WASHINGTON - There's a new push in the Senate to set aside as many as 55,000 green cards to science, technology, engineering and math graduates -- so-called STEM workers.
U.S. Sen. John Cornyn (R-Texas) introduced a bill Tuesday to make green cards, or permanent residency, available to students who earn an advance degree, master's or Ph.D. from a research university, meaning a university that has received a federal funding for research.
To accomplish this, Cornyn's bill eliminates the so-called diversity lottery, which today makes 55,000 green cards available via a lottery, and makes those visas available instead to STEM grads.
The legislation, called the Securing the Talent America Requires for the 21st Century Act of 2012, or STAR Act, doesn't appear to increase the overall number of green cards allocated annually.
Cornyn, as the ranking member of the Senate Subcommittee on Immigration, Refugees and Border Security, is in a position to get attention for his bill. But efforts to increase green cards from both parties have been stymied by broader immigration issues.
Lawmakers who favor bills such as the Dream Act have long worried that if tech gets what it wants it could peel away political support for more comprehensive reform efforts.
The Dream Act would provide a path to green cards to children of undocumented immigrants, who, in many cases, have been raised and educated in the U.S.
Cornyn's effort has the support of the IEEE-USA, which has backed other efforts to make green cards for available for STEM workers.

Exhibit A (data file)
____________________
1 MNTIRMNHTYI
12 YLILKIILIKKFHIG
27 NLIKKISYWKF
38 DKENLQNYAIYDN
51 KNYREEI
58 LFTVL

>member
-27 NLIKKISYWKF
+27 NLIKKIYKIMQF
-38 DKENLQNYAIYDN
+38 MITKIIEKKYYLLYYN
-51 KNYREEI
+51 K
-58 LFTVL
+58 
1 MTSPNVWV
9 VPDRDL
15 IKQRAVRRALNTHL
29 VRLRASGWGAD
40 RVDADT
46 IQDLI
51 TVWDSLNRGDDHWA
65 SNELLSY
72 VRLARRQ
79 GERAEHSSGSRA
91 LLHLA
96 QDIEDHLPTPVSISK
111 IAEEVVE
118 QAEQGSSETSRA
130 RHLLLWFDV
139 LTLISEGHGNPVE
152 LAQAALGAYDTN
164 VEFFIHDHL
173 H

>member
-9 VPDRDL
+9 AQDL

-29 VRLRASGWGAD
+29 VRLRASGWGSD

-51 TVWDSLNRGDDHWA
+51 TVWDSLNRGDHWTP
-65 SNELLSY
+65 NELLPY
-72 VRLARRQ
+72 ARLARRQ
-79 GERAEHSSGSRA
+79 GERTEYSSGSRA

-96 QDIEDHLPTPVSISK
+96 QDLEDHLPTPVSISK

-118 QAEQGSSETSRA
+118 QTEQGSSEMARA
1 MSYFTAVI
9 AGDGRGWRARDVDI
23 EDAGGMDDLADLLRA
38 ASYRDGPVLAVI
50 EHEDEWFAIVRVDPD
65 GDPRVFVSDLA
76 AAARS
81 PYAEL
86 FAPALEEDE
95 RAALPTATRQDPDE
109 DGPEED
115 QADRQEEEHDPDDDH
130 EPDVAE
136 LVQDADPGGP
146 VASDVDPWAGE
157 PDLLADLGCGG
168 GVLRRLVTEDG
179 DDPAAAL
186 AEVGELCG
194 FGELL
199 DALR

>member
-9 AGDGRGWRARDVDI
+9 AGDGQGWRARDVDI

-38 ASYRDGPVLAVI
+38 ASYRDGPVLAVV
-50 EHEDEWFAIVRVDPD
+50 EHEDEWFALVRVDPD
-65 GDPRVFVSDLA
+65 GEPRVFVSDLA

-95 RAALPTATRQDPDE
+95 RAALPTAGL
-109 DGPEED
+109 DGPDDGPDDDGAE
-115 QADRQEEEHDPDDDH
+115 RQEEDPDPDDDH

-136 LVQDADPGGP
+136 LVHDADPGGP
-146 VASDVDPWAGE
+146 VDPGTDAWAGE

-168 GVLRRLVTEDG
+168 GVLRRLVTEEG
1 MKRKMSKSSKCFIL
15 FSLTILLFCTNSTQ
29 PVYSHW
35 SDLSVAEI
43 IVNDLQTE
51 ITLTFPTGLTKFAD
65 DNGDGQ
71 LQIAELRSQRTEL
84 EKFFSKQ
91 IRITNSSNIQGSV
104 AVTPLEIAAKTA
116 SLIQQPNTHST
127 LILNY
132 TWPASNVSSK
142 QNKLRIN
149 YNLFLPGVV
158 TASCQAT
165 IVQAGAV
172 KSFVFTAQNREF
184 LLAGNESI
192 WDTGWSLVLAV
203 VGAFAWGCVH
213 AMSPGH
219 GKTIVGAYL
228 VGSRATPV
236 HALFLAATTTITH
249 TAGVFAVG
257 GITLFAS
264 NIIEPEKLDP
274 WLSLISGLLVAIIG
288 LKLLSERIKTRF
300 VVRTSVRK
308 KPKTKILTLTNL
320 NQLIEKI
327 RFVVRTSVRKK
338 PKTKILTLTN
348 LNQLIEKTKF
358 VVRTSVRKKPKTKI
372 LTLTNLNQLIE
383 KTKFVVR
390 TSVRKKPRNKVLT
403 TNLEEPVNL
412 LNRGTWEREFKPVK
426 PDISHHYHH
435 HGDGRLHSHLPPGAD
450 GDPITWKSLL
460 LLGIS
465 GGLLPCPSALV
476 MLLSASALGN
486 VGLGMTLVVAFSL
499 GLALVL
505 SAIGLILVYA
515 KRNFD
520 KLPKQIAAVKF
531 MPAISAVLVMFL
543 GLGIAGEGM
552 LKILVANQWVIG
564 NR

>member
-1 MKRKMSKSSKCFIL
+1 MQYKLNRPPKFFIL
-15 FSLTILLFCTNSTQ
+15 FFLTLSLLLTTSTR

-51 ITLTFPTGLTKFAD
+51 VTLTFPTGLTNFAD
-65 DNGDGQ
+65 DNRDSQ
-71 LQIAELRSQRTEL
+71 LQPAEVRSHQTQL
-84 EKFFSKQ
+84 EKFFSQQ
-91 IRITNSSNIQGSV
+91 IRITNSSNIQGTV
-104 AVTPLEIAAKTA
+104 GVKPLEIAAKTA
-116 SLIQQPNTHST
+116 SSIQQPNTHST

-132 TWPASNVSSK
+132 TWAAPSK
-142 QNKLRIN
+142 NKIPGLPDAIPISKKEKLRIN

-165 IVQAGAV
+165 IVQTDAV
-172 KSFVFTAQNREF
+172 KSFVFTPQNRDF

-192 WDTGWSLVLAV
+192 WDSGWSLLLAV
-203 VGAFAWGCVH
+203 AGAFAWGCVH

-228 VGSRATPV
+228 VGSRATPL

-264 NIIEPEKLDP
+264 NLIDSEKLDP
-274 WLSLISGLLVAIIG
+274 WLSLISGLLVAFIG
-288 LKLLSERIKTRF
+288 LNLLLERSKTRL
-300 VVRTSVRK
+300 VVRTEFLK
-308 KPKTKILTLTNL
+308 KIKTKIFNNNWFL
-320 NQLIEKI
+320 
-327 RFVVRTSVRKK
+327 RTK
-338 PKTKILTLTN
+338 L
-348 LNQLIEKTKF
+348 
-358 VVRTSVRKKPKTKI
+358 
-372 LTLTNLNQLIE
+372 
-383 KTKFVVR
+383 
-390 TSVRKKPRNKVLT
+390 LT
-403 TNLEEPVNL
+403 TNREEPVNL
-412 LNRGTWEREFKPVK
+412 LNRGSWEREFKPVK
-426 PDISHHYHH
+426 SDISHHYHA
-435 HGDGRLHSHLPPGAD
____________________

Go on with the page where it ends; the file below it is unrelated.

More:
"We want skilled foreign workers who want to remain in the U.S. to basically stay and contribute to our economic growth and our job creation," said Keith Grzelak, vice president of government relations and volunteer for the IEEE, and also an engineer and attorney. "It always seemed crazy to me that we trained these people here and then they have to leave."
There is bipartisan support in the House for similar types of green card legislation focused on STEM grads, but one sponsor of a bill, U.S. Rep. Zoe Lofgren (D-Calif.), recently said the a "toxic environment" in Congress was preventing people from accomplishing "reasonable things."
Patrick Thibodeau covers cloud computing and enterprise applications, outsourcing, government IT policies, data centers and IT workforce issues for Computerworld. Follow Patrick on Twitter at @DCgov or subscribe to Patrick's RSS feed . His e-mail address is email@example.com.